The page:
Thanksgiving is a wonderful holiday. Many families have a tradition in which each family member stands up and declares their thankfulness for something. While such traditions are great, thankfulness, or gratitude should be more than a once-a-year tradition. Gratitude should be a constant part of our being. No matter how bad your circumstances, you’re better off than the vast majority of the people who live today or have passed before you. Sometimes we focus too much on things we don’t have or events we view as negative. We’re all extraordinarily fortunate to be alive in this time, in this place. Maybe we should all be more grateful of the many good aspects of our lives. Gratitude is an interesting concept. One interesting aspect of gratitude is that it can either be expressed or silent. Reflecting on the things for which we’re grateful is silent gratitude, while writing a thank-you note is expressed gratitude. Another interesting aspect is that gratitude can be an emotional reaction (I’m grateful to my wife for buying my favorite flavor of yogurt), or a disposition (she is a grateful person). Both of these are important. Why is gratitude important? There are several ways to examine this question. I’ll approach it from two angles, why gratitude is important personally, and why it’s important socially. Psychology research tells us that gratitude brings a number of benefits, including increased happiness, increased well being, improved health and improved relationships. Being more grateful focuses our thoughts on the positive aspects of our lives, which leads to greater happiness; it’s hard to be grateful and unhappy at the same time. As Aristotle said, “Happiness depends on ourselves,” so taking control of our thoughts is an important path to happiness. Gratitude is one tool for taking control of our thoughts in a manner that brings happiness by moving our thoughts away from the negative aspects of life towards the positive aspects of life. Happiness is important; in fact, one can argue that happiness is the central purpose of human existence. (According to many, Aristotle made this claim, although his view of happiness is a bit different from modern perspectives.) So, increasing our happiness is central to our flourishing as humans. Expressed gratitude brings a pragmatic, non-psychological benefit as well. When you express gratitude to someone, you increase the chances that the other person will grant you future favors. Albeit mercenary, I suppose, but a benefit nonetheless.Gratitude is also important from a social perspective. Gratitude encourages benevolent acts by giving a sort of payment on the benevolent act. When someone is grateful toward you, your mood elevates; you feel better almost immediately. Gratitude also encourages good acts. Although doing good in stealth is a worthy endeavor, for most of us, even a small expression of gratitude makes us more likely to do good for others in the future. Expressing gratitude is also a part of a virtuous cycle. Someone does you a favor, you express gratitude, which encourages others perform good acts, which leads to gratitude, and the cycle continues. A failure to express gratitude may stop the cycle of good acts, so gratitude is doubly important. We can also look at gratitude as an expression of justice. By expressing gratitude, the person who does something for the good of others reaps a reward, so a good act is rewarded with a good act. The social benefits of gratitude are important to leaders. When you express gratitude to those you lead, two things happen. First, you build a culture of gratitude. As leader you serve as a model of proper behavior. By being grateful you demonstrate that gratitude is valued. Second, your gratitude shows that you value your people and their contributions, which encourages further contributions. Let me conclude by offering a few suggestions on becoming more grateful. Be mindful of the good things in your life (and there are many). Awareness necessarily precedes gratefulness. Make it a point each day to express your sincere gratitude to someone, say “thank you,” write a note, send an email, whatever works, but express your gratitude. Finally, follow the advice of Stoic philosopher and “last good Emperor of Rome” March Aurelius, “When you arise in the morning, think of what a precious privilege it is to be alive, to think, to enjoy, to love.” What better way to start your day?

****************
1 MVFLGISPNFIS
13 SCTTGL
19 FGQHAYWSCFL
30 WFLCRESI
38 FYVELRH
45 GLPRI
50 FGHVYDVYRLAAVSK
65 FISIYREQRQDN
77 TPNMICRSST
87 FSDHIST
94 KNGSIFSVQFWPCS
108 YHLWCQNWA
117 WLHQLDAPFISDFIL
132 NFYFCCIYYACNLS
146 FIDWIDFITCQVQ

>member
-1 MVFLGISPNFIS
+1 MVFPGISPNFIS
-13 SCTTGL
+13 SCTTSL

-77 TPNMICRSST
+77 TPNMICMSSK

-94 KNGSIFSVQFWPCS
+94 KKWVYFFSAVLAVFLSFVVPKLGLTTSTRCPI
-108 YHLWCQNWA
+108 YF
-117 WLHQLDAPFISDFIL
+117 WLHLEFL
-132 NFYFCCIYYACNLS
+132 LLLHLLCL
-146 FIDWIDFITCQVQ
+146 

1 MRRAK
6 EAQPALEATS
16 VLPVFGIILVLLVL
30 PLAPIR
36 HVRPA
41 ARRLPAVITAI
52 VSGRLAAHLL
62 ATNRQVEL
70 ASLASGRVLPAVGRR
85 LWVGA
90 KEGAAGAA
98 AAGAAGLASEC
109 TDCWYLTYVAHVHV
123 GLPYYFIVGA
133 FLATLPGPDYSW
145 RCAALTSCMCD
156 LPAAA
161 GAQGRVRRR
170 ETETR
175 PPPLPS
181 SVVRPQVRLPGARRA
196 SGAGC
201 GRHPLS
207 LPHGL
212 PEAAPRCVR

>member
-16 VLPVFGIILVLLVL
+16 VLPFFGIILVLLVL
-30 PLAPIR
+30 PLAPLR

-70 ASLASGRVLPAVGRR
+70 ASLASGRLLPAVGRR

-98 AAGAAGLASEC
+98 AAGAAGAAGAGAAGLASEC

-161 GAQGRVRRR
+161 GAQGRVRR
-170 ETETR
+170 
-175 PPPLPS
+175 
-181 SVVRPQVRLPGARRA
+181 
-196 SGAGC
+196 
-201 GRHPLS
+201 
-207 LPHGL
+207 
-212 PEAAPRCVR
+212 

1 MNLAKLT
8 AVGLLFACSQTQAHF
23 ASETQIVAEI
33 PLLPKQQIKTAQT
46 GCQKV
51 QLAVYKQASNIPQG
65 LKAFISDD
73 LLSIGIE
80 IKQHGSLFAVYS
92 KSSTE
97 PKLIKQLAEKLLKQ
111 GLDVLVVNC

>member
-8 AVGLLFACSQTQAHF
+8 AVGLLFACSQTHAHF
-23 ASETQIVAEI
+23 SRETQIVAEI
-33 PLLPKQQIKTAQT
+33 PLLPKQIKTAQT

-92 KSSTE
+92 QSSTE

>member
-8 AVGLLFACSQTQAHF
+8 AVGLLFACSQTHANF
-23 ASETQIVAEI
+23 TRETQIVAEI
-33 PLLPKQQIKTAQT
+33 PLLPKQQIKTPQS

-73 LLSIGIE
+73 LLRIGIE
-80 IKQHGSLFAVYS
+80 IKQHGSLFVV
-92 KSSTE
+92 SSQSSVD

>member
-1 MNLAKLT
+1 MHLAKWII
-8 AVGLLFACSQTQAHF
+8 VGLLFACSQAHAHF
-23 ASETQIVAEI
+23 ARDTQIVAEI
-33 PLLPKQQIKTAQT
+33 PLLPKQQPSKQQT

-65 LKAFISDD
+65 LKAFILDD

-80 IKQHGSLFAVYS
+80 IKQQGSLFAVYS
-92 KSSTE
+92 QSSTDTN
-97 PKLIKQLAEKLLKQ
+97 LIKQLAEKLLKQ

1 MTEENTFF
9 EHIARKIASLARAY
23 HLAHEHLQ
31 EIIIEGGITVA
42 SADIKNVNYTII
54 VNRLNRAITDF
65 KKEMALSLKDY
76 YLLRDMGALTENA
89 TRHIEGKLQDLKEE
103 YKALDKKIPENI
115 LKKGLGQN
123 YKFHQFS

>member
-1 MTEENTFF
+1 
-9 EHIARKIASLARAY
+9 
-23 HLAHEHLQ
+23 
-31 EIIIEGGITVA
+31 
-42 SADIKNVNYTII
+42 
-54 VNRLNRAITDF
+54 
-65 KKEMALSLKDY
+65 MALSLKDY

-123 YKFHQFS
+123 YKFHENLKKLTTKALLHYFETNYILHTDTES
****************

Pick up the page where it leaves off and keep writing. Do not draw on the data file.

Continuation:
I’m grateful to be dean of The W.A. Franke College of Business at Northern Arizona University, home to over 3,000 undergraduate and Master’s students. I’m also grateful that the college’s faculty and staff are dedicated to the success of its students and the economic development of the region. Finally I’m grateful to you, for taking the time to read my columns. FBN
By Craig Van Slyke
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